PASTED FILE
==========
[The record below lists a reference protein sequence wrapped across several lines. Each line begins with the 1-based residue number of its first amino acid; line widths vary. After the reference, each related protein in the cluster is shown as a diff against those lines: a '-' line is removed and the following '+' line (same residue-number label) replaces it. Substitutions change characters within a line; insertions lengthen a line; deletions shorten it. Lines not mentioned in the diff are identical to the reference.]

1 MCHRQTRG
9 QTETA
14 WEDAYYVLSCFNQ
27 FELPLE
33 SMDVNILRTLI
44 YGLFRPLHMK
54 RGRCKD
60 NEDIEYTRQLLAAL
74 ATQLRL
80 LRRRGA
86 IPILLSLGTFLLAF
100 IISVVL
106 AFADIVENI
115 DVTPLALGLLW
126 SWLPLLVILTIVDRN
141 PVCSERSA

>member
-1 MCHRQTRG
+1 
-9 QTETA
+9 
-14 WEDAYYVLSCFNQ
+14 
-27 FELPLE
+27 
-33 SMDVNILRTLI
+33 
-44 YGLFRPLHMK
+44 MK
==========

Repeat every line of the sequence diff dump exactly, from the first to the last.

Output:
[The record below lists a reference protein sequence wrapped across several lines. Each line begins with the 1-based residue number of its first amino acid; line widths vary. After the reference, each related protein in the cluster is shown as a diff against those lines: a '-' line is removed and the following '+' line (same residue-number label) replaces it. Substitutions change characters within a line; insertions lengthen a line; deletions shorten it. Lines not mentioned in the diff are identical to the reference.]

1 MCHRQTRG
9 QTETA
14 WEDAYYVLSCFNQ
27 FELPLE
33 SMDVNILRTLI
44 YGLFRPLHMK
54 RGRCKD
60 NEDIEYTRQLLAAL
74 ATQLRL
80 LRRRGA
86 IPILLSLGTFLLAF
100 IISVVL
106 AFADIVENI
115 DVTPLALGLLW
126 SWLPLLVILTIVDRN
141 PVCSERSA

>member
-1 MCHRQTRG
+1 
-9 QTETA
+9 
-14 WEDAYYVLSCFNQ
+14 
-27 FELPLE
+27 
-33 SMDVNILRTLI
+33 
-44 YGLFRPLHMK
+44 MK